On Thursday of this coming week I am scheduled to say Mass for the Second Grade at Guardian Angels Catholic School, our local inter-parochial school. The Second Graders will use the Scripture readings from today, the Fourth Sunday of Lent. I would like to be able to explain some of the details of this Gospel story to them, but I’m afraid to do so.
When Jesus spat on the ground, and applied mud to the blind man’s eyes, he was using a common cultural gesture of the time. Spitting was often done as an expression of one’s desire to push evil away. In fact, this gesture is still practiced in some parts of the world as a repudiation of evil.
The obvious problem with explaining this to Second Graders is that they would not only understand the gesture, but they would also put it into practice. In order to avoid having the school Principal call to tell me that the Second Graders are spitting on one another, and justifying it based on my homily, I think I’ll leave that detail unmentioned on Thursday.
I’m trusting that you will not begin spitting on one another, at least while you’re in Church; consequently, I would like to address the idea and act of repudiating evil. Because we live in a culture that is so profoundly influenced by technology, we tend to think of Jesus’ healing miracles in terms of their medical causes and physical effects. The actual intent of Jesus’ healing miracles was completely unrelated to the way we tend to view them.
When Jesus performed miracles he was not intending to defy the laws of nature or produce medical curiosities. All of the miracles of Jesus are living parables. As such, they were intended to address the same things that his spoken parables addressed, namely, the Kingdom of God. In this healing of the man born blind Jesus rejected the commonly held notion that physical suffering and deprivation was punishment for sin. He said about this particular man, “Neither he nor his parents sinned; it is so that the works of God might be made visible through him.” (John 9:3)
Just as in the case of Jesus’ miracles, we should be careful about how we interpret Jesus’ words. Jesus was not saying that God afflicted this man with a serious disability in order to use him as a demonstration of God’s power. A god who would cause a man needless suffering, and complete rejection by society, simply in order to make an example of him isn’t a god worthy of our trust. Rather, Jesus was saying that he saw in the man the potential for faith.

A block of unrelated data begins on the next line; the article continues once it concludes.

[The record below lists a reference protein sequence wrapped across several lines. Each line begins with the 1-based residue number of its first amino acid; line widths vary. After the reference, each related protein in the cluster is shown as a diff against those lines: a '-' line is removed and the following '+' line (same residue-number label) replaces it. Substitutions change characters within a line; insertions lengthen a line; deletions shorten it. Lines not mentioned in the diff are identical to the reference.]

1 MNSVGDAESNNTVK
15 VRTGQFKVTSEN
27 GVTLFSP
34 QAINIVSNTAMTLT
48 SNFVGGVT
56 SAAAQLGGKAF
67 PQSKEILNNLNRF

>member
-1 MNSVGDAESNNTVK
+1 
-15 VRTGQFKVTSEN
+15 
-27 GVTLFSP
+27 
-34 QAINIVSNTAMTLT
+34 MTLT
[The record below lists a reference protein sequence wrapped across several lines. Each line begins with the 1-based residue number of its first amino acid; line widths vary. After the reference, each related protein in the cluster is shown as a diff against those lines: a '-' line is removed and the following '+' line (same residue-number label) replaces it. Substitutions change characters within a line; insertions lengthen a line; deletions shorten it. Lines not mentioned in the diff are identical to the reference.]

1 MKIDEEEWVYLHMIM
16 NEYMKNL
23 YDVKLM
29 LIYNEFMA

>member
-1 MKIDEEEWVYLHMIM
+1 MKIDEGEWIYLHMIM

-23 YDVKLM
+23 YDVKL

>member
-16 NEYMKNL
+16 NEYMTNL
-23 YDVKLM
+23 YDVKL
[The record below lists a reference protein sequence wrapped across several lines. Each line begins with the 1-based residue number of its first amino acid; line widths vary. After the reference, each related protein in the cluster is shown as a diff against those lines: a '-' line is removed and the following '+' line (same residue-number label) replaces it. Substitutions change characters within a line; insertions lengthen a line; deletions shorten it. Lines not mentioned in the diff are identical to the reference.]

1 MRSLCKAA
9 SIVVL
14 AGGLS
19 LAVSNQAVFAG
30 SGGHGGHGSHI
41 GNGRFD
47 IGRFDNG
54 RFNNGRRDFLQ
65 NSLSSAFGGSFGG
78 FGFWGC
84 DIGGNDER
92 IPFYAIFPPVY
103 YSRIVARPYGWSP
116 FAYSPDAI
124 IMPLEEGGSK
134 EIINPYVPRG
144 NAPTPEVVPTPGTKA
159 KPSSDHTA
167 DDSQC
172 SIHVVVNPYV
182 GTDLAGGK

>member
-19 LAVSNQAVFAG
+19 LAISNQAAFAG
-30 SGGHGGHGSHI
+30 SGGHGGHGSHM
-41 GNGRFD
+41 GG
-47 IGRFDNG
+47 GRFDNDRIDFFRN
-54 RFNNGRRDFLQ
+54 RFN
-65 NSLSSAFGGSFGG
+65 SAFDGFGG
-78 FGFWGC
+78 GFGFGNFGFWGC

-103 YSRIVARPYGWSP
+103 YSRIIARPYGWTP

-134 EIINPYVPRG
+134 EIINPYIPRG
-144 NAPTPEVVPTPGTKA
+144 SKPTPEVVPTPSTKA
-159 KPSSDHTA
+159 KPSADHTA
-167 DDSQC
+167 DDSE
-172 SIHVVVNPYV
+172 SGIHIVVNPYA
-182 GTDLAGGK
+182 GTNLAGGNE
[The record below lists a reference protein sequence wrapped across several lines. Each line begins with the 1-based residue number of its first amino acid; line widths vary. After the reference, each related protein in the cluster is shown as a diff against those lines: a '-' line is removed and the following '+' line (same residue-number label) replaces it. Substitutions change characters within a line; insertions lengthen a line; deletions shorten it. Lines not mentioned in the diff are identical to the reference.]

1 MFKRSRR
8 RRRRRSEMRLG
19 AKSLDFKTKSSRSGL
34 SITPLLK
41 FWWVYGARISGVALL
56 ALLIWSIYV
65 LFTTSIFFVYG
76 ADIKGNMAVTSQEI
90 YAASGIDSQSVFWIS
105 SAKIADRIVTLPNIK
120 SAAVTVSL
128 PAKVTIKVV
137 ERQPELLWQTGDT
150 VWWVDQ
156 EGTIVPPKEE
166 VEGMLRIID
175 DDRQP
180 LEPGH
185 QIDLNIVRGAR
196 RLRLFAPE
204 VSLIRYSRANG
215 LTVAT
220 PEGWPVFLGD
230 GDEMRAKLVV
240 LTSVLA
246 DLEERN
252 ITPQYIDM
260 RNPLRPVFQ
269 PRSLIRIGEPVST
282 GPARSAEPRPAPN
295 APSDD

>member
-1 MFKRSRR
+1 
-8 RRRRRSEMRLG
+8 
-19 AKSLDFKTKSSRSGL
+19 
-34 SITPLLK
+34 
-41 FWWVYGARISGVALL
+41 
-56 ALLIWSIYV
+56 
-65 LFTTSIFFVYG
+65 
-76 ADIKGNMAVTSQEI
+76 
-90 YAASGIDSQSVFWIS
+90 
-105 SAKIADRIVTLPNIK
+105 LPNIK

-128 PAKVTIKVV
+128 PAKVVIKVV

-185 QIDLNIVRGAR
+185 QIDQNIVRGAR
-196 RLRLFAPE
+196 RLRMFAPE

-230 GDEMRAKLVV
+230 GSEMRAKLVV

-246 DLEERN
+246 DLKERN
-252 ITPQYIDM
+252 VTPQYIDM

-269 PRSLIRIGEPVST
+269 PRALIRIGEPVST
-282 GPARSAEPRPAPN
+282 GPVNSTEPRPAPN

The man’s disability made him a social outcast and incapable of holding a job. The man’s character, by contrast, allowed him the possibility of rising above his limitations. His physical blindness had not made him blind to the truth. Perhaps it was the fact that he led a beggar’s life, depending on the mercy of others, that he was able to hold onto hope of mercy from God. Whatever the cause, Jesus saw the man as capable of “the works of God,” that is, faith. (John 9:3)
The disciples judged the man born blind to be a sinner because of what we would call a birth defect. The Pharisees made the same judgment about Jesus because he had healed the man on a Sabbath. Both Jesus and the man born blind repudiated evil, and because of that both were judged to be faithless by those around them. As is the case all too often, those judgments passed on others were actually judgments about the ones judging.
We live in a society that embraces a similar double standard of judgment. It is very popular today to keep up good outward appearances for others, but to live a private life that is far less than good. Some embrace a personal ethic of striving to be likeable; others embrace a public ethic of striving to be perceived as generous and caring. Neither of these is necessarily a bad thing. Everyone wants to be liked, and everyone should have some concern for wider society. Unfortunately, it is not sufficient merely to pursue personal or social good; it is also necessary to repudiate evil in one’s life.
When a public image of likeability covers up a private life of narcissistic or anti-social personal goals, the public image is a lie. There is no virtue in being good in public and, at the same time, being dishonest, covetous or self-serving when no one is looking. The daily news is filled with reports of citizens and celebrities who act affectionately toward family and friends but lie and steal and cheat when they think they can get away with it. Pursuing good, without first repudiating evil, will lead to a very shallow and self-serving existence.
When Jesus spat on the ground, and smeared mud on the man’s eyes, he was trying not merely to do a good deed; rather, he was pushing evil away from the man’s life in order that “the works of God,” that is, faith, might find a home in the man’s heart.
In a few weeks, on Easter, we will renew our baptismal vows. All of the penance, fasting, almsgiving and prayer that we do during Lent is intended to make us ready for that annual renewal of our Covenant with God. On Easter, before we repeat the vows of our Baptism we will repeat the Renunciation of Sin that is part of the baptismal liturgy. We renounce sin in order to make a home in our hearts for the works of God, which is faith. I invite you to use these remaining weeks of Lenten penance to make a conscious and wholehearted repudiation of evil from your life. It is not sufficient merely to pursue good; we must first reject evil in order to make room in our lives for the works of God.